SEOUL, Dec. 26 (Korea Bizwire) — Areas with a higher number of households that pay monthly rent for housing have more schools, while areas with residents who own their homes have more hospitals.
In addition, in areas with a high proportion of households living in rented homes, there is a trend towards an increase in home ownership.
The Korea Housing Finance Research Institute (KHFRI) revealed on Tuesday that a 1 percent increase in the number of households that pay monthly rent leads to 0.1803 percent increase in the number of schools in the following year.
Areas with higher levels of education have higher housing prices and residential expenses, encouraging residents to rent a home rather than buy one.
An increase in the number of households that pay monthly rent leads to larger number of students, increasing demand for schools.
The institute also showed that a 1 percent increase in the number of homeowners leads to a 0.26 percent increase in the number of hospitals, as well as a 0.1272 percent increase in population in the following year, indicating the area has a better residential environment.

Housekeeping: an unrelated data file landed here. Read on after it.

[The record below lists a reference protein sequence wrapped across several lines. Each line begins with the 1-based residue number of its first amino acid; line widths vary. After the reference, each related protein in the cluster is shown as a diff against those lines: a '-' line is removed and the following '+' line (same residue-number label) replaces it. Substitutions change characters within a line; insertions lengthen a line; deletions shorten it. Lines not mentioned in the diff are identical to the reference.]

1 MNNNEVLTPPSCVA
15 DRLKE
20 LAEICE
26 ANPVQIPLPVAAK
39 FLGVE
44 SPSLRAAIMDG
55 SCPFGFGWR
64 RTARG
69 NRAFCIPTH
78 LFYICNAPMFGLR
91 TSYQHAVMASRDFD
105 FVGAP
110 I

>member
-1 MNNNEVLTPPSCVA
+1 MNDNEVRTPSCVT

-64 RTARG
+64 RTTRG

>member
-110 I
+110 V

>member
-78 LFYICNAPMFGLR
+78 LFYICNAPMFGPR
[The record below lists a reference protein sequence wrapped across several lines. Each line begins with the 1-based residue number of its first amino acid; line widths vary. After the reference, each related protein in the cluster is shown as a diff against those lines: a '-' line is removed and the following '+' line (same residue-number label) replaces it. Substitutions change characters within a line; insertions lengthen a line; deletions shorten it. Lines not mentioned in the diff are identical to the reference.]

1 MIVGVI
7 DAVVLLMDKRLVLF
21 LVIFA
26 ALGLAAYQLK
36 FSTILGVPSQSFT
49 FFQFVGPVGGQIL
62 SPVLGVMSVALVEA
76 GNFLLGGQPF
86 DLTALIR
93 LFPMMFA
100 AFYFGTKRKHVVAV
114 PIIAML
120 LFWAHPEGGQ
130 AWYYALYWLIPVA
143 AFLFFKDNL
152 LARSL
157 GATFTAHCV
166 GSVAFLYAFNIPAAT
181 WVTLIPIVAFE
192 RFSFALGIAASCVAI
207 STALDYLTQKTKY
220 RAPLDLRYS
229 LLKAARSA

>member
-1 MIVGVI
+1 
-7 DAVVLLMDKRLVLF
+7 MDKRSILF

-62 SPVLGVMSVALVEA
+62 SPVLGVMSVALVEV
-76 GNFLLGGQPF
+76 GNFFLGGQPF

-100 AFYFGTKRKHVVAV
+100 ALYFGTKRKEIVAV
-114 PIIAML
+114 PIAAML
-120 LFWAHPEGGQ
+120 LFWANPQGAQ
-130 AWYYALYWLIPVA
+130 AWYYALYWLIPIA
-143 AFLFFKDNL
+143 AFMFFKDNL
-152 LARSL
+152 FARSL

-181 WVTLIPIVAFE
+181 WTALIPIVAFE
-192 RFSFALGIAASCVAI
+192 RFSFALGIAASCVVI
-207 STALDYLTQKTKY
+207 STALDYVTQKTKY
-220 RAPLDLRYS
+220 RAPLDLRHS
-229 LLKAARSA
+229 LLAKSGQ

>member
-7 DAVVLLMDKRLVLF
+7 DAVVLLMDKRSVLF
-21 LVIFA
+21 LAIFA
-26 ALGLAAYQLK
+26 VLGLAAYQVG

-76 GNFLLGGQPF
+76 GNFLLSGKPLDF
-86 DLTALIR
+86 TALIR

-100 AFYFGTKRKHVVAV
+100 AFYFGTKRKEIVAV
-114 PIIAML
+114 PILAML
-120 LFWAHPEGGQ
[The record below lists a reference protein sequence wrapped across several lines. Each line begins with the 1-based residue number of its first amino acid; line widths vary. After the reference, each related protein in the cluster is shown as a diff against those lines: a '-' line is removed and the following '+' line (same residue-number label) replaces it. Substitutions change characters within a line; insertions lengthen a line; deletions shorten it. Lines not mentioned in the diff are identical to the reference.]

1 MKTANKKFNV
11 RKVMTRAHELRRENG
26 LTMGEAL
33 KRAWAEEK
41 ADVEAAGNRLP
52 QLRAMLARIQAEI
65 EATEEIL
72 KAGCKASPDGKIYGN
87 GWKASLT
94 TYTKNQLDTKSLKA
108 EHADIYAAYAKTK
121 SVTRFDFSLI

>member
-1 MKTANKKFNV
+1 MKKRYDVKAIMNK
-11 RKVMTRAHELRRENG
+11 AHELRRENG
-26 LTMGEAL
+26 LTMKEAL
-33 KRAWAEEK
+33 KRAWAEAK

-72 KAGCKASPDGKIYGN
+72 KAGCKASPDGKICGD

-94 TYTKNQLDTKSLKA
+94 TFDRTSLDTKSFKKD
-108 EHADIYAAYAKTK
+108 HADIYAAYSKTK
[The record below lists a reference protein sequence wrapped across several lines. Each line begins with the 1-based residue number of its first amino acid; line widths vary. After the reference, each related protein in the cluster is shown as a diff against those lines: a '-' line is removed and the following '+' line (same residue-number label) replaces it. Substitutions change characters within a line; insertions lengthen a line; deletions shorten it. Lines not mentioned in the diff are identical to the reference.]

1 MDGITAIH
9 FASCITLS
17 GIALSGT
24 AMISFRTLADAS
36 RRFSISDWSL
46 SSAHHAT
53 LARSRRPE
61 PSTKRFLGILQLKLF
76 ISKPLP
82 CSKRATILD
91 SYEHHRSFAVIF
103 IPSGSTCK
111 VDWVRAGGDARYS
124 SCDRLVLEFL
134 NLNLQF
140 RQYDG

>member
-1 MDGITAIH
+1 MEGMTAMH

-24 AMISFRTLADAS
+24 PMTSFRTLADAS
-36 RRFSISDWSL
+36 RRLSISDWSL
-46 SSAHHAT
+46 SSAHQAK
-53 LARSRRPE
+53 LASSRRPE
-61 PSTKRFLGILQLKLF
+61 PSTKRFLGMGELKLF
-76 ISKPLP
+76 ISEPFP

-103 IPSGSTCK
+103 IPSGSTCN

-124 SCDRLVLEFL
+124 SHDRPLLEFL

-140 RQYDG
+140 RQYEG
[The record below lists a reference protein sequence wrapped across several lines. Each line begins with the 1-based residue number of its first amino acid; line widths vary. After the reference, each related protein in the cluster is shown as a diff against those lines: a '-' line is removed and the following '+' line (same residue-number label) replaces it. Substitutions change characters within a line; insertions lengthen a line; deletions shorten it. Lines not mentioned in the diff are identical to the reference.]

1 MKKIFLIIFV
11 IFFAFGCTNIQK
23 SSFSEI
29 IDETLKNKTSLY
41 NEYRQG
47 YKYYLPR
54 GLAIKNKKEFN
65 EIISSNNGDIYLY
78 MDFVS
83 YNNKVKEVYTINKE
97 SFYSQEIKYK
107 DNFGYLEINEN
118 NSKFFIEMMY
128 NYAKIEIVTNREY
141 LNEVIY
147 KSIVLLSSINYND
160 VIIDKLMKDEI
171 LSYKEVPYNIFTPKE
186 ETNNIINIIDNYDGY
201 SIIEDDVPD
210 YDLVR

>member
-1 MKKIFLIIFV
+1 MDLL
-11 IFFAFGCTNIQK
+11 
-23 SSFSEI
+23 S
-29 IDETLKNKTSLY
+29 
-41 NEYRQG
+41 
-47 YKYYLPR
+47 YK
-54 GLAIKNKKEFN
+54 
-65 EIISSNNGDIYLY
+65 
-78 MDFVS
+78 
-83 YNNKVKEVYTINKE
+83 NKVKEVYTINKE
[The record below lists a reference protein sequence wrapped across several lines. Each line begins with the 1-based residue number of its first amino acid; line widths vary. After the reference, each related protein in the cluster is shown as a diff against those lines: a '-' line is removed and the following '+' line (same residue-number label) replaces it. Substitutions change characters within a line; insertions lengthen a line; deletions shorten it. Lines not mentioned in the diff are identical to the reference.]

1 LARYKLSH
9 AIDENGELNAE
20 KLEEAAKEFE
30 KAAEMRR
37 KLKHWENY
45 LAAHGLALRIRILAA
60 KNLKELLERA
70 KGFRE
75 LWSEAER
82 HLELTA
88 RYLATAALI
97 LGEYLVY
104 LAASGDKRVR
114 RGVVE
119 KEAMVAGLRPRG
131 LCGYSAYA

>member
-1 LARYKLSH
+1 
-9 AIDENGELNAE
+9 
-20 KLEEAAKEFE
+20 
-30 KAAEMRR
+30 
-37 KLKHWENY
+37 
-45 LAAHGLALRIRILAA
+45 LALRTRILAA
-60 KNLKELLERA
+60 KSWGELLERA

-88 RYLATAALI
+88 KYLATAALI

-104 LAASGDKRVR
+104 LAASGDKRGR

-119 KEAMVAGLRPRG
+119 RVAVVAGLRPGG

Homeowners tended to be older, which explains the increasing number of hospitals in the area.
Areas with an increasing number of renters also had an increase in gross regional domestic product, indicating that residents have followed their companies to move into a more active industrial economy.
In addition, a relative decrease in residential expenses for monthly rent households allowed them to invest more in consumption, resulting in a higher number of culture, welfare, and other facilities for consumers.
Areas with a higher rate of housing leases led to a simultaneous increase in the number of homeowners starting in the following year, with more vivid results after two to four years.
“This trend shows that leases are working as a mechanism that helps residents move on to buy homes,” said Jang Han-Ik, a researcher at the KHFRI.
“To increase the number of home-owning households, aid packages that directly support buying homes should be put in place, and the younger generation and vulnerable groups should be provided with more opportunities to lease homes.”
H. M. Kang (firstname.lastname@example.org)